Welcome to the second episode of Insights of an Eco Artist, today I have with me the Italian artist Samantha Passaniti whose practice focuses on natural materials she gathers from the environment around her, this material becomes the center of investigation and observation.
Samantha shares some insights into her practice, the art world, and the problems we face navigating current situations.
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1. You have said in your statement that “My practice is a symbolic act”, can you elaborate on that?
Yes, I consider everything I do a symbolic act, because through every gesture and every material I use I express a thought, a concept and a precise message.
I am also very interested in studying and exploring the symbologies linked to the various cultures that have followed one another over time, such as those of medieval art, and I like to find analogies and connections in my work. I like to think of artistic expression as a continuous thread that unfolds throughout the entire span of man’s existence through the symbolism that lies behind every work of the past and present.
2. You work within the relation between individual, nature and material. What pulls you to work within these concepts?
The decision to work on these three themes, which form the basis of my research, came about naturally; I simply followed my inner need, an internal and profound desire linked to feeling. The fact that I was born and still live in an uncontaminated natural environment in close contact with the sea and nature has certainly had a profound influence on me. I am in love with the landscape around me and with nature in general. Observing only as I did at first was no longer enough for me, so I started to collect, touch and work with samples of materials that I take from the environment.
3. Can you recall an artwork that was so powerful it changed you or was a steppingstone to your evolution as an artist?
It is difficult to answer this question because I think that any work I have done so far, has in some way led me to the next step and then to growth. Certainly, there are some artworks that I feel are a bit more important than others, but they all have an important value for me. Certainly, the first canvas I made with natural materials after returning from a trip to Morocco 7 years ago was very important. It was the first in a long series of works where the material collected in nature was not just a material but the work itself. The first site-specific installation in Venice, also seven years ago, has the same value, and then I would like to talk about the last major environmental installation that I made this year, “Il tempio del crechio”; it is my latest work, the largest I have done, and is set in a very brief natural landscape in Tuscany, measuring almost 50 metres in circumference. Moreover, from an aesthetic and conceptual point of view, I think it represents all the main points of my all research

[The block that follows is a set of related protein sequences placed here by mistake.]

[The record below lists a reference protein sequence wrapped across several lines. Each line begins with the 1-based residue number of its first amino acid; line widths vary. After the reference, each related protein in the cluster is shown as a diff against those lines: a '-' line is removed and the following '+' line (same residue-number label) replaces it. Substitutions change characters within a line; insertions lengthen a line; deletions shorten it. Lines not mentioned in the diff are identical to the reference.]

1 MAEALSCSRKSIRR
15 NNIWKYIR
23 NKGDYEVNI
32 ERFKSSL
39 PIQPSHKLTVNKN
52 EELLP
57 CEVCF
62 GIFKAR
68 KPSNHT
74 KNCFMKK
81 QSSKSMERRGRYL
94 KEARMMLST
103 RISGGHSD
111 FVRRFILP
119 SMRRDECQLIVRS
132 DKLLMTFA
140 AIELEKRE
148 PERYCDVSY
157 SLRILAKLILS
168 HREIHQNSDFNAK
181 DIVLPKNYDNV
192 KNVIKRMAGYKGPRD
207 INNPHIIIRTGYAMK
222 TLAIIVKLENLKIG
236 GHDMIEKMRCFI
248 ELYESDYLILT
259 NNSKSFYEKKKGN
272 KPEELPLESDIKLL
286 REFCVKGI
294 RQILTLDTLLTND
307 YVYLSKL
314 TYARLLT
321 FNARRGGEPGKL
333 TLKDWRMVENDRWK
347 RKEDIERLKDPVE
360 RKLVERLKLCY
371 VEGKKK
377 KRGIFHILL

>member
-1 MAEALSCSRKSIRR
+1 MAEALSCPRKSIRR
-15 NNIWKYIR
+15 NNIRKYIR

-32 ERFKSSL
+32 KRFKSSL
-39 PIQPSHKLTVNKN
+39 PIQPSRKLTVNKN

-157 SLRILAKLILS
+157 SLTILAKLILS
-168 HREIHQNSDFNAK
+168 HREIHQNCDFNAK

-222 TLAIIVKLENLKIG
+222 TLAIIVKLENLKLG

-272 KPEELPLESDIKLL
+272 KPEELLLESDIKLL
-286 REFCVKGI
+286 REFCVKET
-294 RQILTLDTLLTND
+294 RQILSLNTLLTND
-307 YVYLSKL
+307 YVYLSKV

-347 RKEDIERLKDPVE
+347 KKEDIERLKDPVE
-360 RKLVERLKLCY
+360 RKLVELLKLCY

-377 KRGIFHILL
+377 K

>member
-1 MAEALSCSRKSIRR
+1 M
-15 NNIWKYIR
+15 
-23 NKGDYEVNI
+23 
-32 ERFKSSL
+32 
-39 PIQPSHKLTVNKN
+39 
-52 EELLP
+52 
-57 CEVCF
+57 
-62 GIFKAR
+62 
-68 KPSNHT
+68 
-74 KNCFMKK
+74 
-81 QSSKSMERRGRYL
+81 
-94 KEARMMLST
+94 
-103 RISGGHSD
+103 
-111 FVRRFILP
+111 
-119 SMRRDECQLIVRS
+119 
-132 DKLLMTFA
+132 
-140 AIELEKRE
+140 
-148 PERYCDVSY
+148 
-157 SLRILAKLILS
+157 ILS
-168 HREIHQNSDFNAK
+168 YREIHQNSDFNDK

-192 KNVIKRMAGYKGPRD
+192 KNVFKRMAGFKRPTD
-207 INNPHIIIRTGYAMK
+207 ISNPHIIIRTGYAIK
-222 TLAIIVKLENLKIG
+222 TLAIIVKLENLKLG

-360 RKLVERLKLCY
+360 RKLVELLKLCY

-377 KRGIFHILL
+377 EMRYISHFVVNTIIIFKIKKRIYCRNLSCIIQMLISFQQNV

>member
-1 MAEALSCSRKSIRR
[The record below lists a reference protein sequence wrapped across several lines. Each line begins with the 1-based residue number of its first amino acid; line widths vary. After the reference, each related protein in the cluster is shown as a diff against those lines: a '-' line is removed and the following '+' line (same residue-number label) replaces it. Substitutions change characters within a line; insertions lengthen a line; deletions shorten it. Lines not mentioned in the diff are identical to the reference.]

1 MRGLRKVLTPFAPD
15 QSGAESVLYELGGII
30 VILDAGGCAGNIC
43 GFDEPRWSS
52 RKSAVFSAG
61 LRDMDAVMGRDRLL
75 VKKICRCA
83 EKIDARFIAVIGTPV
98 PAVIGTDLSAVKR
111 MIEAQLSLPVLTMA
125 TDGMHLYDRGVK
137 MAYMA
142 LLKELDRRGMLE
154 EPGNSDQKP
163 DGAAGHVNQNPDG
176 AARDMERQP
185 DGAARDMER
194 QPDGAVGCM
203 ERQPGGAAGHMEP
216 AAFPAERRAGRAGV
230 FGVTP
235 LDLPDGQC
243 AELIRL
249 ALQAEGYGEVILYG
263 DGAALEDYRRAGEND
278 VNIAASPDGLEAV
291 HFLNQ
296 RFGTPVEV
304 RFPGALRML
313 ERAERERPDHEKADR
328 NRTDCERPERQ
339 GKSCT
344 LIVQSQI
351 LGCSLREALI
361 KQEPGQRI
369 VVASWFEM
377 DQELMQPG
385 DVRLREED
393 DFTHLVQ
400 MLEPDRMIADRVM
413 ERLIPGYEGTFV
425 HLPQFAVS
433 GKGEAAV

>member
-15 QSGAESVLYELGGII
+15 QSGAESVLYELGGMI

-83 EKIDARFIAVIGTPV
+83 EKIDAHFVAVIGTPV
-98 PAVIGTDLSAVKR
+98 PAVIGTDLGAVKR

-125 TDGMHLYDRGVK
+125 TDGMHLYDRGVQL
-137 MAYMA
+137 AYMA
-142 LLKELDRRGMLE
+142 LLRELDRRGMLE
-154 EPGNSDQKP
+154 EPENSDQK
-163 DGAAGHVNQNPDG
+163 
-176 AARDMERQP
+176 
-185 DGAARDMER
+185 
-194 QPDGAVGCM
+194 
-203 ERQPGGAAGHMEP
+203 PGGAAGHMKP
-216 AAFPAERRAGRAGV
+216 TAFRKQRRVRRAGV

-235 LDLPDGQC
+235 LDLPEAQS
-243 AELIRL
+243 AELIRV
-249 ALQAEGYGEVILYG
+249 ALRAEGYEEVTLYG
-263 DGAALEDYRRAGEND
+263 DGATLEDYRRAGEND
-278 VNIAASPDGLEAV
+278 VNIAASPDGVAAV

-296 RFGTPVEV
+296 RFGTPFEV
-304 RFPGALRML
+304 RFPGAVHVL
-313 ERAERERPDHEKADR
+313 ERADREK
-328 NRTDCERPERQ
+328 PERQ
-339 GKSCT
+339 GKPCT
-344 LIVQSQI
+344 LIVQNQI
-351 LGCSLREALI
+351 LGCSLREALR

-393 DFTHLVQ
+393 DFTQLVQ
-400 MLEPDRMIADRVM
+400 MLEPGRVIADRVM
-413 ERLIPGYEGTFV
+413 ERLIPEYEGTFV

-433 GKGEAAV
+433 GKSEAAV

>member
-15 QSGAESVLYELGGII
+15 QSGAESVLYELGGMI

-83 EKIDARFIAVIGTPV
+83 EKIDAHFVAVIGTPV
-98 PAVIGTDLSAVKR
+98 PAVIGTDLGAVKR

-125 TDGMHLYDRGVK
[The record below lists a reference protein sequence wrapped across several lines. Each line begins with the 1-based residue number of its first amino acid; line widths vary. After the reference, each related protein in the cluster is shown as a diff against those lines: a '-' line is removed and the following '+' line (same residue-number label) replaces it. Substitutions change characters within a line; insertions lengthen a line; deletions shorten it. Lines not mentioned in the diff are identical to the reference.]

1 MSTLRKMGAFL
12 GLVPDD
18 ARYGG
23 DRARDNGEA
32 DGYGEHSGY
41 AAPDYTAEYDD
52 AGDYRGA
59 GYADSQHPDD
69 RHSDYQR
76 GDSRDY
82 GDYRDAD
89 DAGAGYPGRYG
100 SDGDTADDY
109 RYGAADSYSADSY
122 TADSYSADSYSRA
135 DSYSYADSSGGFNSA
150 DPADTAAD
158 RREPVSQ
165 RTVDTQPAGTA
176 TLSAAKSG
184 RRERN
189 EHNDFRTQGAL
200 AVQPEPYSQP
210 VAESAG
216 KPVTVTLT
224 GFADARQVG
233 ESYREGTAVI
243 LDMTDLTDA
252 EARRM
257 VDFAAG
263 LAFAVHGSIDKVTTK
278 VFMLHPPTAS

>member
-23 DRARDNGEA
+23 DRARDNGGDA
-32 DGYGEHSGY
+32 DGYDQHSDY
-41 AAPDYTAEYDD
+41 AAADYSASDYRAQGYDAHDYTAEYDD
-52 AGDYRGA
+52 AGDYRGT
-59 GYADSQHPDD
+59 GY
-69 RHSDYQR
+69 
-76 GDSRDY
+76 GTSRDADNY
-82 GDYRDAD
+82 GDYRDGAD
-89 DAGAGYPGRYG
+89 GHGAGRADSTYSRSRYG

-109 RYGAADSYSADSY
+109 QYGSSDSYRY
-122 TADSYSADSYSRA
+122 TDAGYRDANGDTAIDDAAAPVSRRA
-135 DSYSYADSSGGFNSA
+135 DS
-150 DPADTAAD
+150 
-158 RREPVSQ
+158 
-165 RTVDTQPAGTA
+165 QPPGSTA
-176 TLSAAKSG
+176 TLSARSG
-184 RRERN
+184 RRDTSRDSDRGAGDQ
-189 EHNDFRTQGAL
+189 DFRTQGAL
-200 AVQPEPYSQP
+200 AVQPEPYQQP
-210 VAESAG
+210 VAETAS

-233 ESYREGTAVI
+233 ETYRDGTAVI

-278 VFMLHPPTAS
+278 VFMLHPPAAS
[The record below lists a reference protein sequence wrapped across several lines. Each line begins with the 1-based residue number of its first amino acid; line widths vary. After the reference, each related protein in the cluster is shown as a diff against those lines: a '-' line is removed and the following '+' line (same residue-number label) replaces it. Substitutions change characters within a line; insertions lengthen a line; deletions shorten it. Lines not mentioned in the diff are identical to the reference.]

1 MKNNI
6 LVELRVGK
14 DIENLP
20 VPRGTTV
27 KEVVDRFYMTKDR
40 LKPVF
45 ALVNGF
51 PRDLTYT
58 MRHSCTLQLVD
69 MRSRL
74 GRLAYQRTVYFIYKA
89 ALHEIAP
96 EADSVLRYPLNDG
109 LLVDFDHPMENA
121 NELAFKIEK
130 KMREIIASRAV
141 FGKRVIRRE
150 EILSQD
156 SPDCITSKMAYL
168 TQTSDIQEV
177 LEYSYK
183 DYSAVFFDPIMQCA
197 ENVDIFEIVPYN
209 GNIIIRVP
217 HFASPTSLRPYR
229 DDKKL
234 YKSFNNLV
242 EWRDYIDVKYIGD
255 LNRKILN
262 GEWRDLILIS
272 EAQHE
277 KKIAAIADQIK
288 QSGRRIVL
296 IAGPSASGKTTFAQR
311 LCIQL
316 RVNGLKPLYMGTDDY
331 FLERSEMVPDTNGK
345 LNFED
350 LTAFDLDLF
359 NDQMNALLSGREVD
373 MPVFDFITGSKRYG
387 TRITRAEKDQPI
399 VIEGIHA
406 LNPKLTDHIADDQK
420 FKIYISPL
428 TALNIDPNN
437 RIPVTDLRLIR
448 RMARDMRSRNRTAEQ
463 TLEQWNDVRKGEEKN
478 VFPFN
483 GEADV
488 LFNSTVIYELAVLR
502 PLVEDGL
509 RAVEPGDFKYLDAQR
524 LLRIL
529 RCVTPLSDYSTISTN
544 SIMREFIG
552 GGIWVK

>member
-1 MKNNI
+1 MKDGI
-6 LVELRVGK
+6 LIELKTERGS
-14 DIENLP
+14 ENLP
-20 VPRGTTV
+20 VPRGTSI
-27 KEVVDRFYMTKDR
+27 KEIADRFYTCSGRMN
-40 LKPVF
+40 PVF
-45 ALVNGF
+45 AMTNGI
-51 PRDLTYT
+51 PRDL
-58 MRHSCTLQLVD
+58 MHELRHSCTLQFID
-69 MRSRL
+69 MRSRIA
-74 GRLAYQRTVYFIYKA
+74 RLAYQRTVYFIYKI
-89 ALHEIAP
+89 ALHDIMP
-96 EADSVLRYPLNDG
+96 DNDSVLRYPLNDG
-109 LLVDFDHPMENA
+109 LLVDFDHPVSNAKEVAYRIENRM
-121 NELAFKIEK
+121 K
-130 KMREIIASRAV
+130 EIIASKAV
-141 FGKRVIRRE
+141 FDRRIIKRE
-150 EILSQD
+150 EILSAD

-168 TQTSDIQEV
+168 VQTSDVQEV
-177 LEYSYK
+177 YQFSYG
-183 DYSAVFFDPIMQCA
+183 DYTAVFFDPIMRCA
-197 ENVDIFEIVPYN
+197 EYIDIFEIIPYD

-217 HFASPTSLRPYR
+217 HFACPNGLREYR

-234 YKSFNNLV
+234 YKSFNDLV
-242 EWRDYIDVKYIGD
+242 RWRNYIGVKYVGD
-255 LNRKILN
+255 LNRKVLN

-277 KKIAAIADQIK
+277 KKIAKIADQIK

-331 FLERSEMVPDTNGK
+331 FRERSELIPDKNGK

4. What are your insights into the importance of art as a tool to raise awareness of social or ecological problems?
I believe that the arts in general have a strong power over the people who have the sensitivity to listen to it, every artist is in some way responsible for the messages they send to the public. In this very delicate moment in history, I believe there is a great need to make people aware of certain social and environmental issues, and art is an extraordinary means of doing this. It is no coincidence that many artists in recent years have been attentive to these causes, even if the natural sphere has always interested artists; although we often forget it, nature is our home and for this reason, it must be respected and safeguarded, but above all loved; Perhaps we have lost our awareness of and union with the natural world, perhaps returning to consider it and love it would then lead us to respect it more. this is what I would like to reflect on through my works, without entering into political themes that are not part of my research.
5. Regarding your last project “Confidence in the Uncertain” can you speak a bit about it? What are the motivations behind it and why the choice of materials?
Confidence in the uncertain was my last solo exhibition in Rome in a gallery called Curva Pura. it is a site-specific project created for that specific space around the theme of uncertainty; uncertainty is at the basis of every individual’s existence, especially for the generations living in this moment even more uncertain because of the pandemic. with this project and a series of installation, sculpture and painting works, I wanted to convey this feeling of living without certainty, trying to adapt to less comforting situations. In particular, I would like to mention two installations made with discarded wooden material salvaged from the family carpentry shop: one is an unstable staircase, a sort of rickety and unsafe staircase that rises from the floor to the ceiling, and the other is an uncertain floor, an unstable blown-up floor that seems destroyed and difficult to walk on, but from which a plant sprouts, and with it hope. Both works urge us to take a path upwards or towards the future despite the difficulties, in search of a goal without ever losing hope.